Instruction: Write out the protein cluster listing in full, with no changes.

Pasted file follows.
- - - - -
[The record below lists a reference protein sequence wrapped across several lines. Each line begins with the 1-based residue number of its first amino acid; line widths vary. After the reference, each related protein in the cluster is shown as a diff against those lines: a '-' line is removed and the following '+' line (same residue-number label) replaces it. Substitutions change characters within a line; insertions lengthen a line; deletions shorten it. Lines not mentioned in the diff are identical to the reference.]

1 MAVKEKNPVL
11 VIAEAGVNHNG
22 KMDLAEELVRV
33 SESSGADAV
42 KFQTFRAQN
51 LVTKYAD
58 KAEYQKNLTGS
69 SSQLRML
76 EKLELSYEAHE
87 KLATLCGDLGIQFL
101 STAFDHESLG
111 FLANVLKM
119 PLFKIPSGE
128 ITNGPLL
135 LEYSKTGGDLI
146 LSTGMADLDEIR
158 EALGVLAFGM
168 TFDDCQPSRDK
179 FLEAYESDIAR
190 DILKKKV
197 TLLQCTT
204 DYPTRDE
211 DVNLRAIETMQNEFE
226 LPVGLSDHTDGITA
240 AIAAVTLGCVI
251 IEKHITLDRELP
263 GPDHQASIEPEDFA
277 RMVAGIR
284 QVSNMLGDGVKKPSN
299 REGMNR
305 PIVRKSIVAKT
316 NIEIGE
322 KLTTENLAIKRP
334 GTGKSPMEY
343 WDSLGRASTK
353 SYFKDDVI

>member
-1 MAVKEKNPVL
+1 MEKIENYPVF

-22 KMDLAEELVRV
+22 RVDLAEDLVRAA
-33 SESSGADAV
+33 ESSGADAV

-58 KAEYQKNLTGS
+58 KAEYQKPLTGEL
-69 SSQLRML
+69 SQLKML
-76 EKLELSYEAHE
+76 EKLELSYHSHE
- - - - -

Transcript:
[The record below lists a reference protein sequence wrapped across several lines. Each line begins with the 1-based residue number of its first amino acid; line widths vary. After the reference, each related protein in the cluster is shown as a diff against those lines: a '-' line is removed and the following '+' line (same residue-number label) replaces it. Substitutions change characters within a line; insertions lengthen a line; deletions shorten it. Lines not mentioned in the diff are identical to the reference.]

1 MAVKEKNPVL
11 VIAEAGVNHNG
22 KMDLAEELVRV
33 SESSGADAV
42 KFQTFRAQN
51 LVTKYAD
58 KAEYQKNLTGS
69 SSQLRML
76 EKLELSYEAHE
87 KLATLCGDLGIQFL
101 STAFDHESLG
111 FLANVLKM
119 PLFKIPSGE
128 ITNGPLL
135 LEYSKTGGDLI
146 LSTGMADLDEIR
158 EALGVLAFGM
168 TFDDCQPSRDK
179 FLEAYESDIAR
190 DILKKKV
197 TLLQCTT
204 DYPTRDE
211 DVNLRAIETMQNEFE
226 LPVGLSDHTDGITA
240 AIAAVTLGCVI
251 IEKHITLDRELP
263 GPDHQASIEPEDFA
277 RMVAGIR
284 QVSNMLGDGVKKPSN
299 REGMNR
305 PIVRKSIVAKT
316 NIEIGE
322 KLTTENLAIKRP
334 GTGKSPMEY
343 WDSLGRASTK
353 SYFKDDVI

>member
-1 MAVKEKNPVL
+1 MEKIENYPVF

-22 KMDLAEELVRV
+22 RVDLAEDLVRAA
-33 SESSGADAV
+33 ESSGADAV

-58 KAEYQKNLTGS
+58 KAEYQKPLTGEL
-69 SSQLRML
+69 SQLKML
-76 EKLELSYEAHE
+76 EKLELSYHSHE